I unfortunately don’t have any spare sata drives to test your proposal out. I received a replacement card via ebay which had the same results as the original card. Prior to this happening, I was able to get all the sentimental data off the drive, so all that remained was files for streaming to the consoles.
    lesson learned – do not buy name branded external storage units! Just build your own.

  • ilker says:

    I have WD My Book Elite 1 Tb and I forget my password now what should I do?I have very important data in.I dont want to loose and I dont want to pay too much to recover this data.Is there any suggestion? Thanks.

    PS: I have bill of the product that I bought this:)

  • Ramzes says:

    Just found this article, and it has a lot of usefull information. However, I would like to add that WD hardware encryption issues has been one of the most reoccurring problems in data recovery industry. When drive does not mount? how does one about go about recovery with software? Mainly drives do not mount either due to bad sectors or firmware corruption, so how do we address these issues on 2.5″ encrypted drives with with proprietary usb 2.0 or 3.0? We found a solution for that and it involves converting these USB drives into SATA by using SATA boards that have identical CPU. Converted drive can either be imaged or fixed if firmware needs to be manipulated. Decryption part can be done by using 3.5″ usb bridge adapter. I hope that this addition post will help someone to get their data back.


  • Daniel says:

    My My Book crashed 2 months ago. My computer does not even detect the drive or if it does it only shows empty folders.
    I tried buying another one to replace the usb board and still no luck. When I tried to put together the replaced device now it wont detect it and what is even worse i dont hear the motor of the drive.
    I see the LED light flashing every now and then. Is this what you guys call the hardware encription and therefore not allowing me to see the contents?

    Sounds like i have to send the HD to the recovery center and have to fork out the $1K+ for get my family pictures back.

    Anyone interested in buying 2 broken drives for experiment/repair? cheap! :oP

    • Carlton Bale says:

      Daniel, I don’t think it’s encryption-related if you switched USB control boards and don’t hear the drive motor. It sounds like a drive motor failure. Data recovery service is probably your best bet…

  • natalie says:

    Hi, I am just enquiring about my “Western Digital” My Book Essential 1TB external harddrive.
    I am unable to view any of the data on the device. Under computer management it says “unallocated” with 931.50GB data
    and in device manager it appears when i plug the device into my PC via USB. Its spinning fine and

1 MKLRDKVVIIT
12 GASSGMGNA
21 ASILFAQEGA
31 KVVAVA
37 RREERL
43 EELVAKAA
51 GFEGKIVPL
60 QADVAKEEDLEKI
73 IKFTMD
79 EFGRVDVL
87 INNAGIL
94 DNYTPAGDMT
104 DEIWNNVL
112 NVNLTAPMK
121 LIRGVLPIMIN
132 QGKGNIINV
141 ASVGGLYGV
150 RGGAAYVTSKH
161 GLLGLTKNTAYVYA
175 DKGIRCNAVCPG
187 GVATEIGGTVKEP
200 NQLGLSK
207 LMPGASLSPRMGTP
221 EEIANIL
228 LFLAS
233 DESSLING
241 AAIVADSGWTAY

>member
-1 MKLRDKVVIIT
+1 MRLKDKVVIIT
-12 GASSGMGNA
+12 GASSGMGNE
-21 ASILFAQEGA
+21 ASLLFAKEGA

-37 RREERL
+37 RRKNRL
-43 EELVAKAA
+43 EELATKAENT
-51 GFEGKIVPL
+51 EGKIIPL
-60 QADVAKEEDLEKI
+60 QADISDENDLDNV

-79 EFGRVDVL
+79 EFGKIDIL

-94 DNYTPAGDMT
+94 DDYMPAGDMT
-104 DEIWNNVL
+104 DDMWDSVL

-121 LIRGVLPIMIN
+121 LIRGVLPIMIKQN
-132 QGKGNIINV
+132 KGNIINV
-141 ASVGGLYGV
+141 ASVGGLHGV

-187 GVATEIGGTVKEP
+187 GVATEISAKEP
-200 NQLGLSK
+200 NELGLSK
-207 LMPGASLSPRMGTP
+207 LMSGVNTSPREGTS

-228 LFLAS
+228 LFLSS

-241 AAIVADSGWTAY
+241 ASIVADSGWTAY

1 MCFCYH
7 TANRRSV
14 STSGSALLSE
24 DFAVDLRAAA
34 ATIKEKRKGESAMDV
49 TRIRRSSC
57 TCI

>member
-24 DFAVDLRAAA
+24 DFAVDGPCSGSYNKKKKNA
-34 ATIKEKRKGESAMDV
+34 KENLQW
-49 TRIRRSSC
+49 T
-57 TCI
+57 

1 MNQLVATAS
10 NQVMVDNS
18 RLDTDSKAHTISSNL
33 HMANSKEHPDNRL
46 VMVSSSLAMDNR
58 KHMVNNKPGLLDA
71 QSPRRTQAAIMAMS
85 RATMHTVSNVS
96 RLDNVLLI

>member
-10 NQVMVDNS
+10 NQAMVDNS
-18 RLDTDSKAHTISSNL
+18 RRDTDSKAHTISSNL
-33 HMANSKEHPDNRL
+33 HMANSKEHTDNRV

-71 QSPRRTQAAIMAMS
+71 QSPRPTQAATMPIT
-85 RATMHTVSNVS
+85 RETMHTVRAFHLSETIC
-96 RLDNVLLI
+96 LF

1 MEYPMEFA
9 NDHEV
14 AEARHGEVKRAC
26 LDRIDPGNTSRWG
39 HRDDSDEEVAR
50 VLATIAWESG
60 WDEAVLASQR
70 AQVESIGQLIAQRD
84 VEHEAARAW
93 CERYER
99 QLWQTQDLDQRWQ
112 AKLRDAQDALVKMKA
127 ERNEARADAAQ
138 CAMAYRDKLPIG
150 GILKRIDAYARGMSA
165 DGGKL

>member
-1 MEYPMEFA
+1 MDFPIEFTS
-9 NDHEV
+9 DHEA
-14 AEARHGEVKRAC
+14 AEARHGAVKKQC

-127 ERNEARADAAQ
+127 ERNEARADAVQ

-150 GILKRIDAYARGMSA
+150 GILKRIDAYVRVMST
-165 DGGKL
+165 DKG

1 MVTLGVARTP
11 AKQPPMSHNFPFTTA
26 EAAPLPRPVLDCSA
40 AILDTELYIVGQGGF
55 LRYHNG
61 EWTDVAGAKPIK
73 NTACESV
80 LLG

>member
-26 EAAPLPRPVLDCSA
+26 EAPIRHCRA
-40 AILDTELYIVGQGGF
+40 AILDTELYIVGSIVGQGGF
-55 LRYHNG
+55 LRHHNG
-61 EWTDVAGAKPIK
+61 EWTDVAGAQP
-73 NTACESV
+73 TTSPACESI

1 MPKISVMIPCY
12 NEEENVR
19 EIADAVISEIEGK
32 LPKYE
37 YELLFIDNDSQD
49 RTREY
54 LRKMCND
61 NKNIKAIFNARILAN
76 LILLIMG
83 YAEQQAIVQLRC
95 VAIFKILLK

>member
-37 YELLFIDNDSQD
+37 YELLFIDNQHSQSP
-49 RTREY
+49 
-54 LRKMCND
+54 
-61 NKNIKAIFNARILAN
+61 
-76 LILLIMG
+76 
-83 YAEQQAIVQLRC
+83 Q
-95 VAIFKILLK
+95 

sounds OK and there is no burning smell.

    Any suggestions ??????

    – PCB Board?
    – Controller Board?
    – Windows 7 OS?
    – Could it be because the Controller Board is Encrypted to 1 PC Only??

    • natalie says:

      also to add. it stopped working when i bought my windows 7 PC. previous pc was vista..

      Hmmm i reinstalled usb drivers.

      Maybe i should try Ramzes comment?

    • Carlton Bale says:

      Natalie, I think the partition on your hard drive was accidentally erased due to an improper dismount/disconnect. You should try the partition recovery software listed in the post.

  • Joze Volf says:

    Major problem with these drives is also the fact that when integrated sata drive (usually low quality like wd green) starts developing bad sectors, the usb bridge doesn’t handle it well. It simply freezes. So you can not get good data because the drive freezes after trying to access data on bad sector area. I can confirm that you can remove the drive from usb/encryption bridge, connect it directly to sata on mainboard (it handles bad sectors much easier), sector clone it to a new/good drives using a tool like ddrescue, connect the new drive back to usb/encryption bridge and your data is accessible. You will loose the bad sector data but you could at least access all other data/disk area. Well, if your file system metadata hasn’t been on bad sectors areas. If, then you should use some recovery programs afterwards.

  • Josh says:

    Hey Carlton Greet info! I didn’t know about the encryption and quick formatted my drive in a generic enclosure! The USB connector broke. Is it possible that if i fix the USB, that my data will work normal, since I formatted it in a generic enclosure without it going through the encryption chip??

    • Carlton Bale says:

      Josh, you should be fine with the generic enclosure. You could attach it to any grneric usb enclosure or sata cable and recover the data. Just not to an original Western Digital enclosure. Good luck!

      • Josh says:

        Hey, thanks for responding so fast! I tried that Carlton, but It shows as unallocated space in the generic, because of the default encryption. So because of that I quick formatted, to get a drive letter. I have not used it since.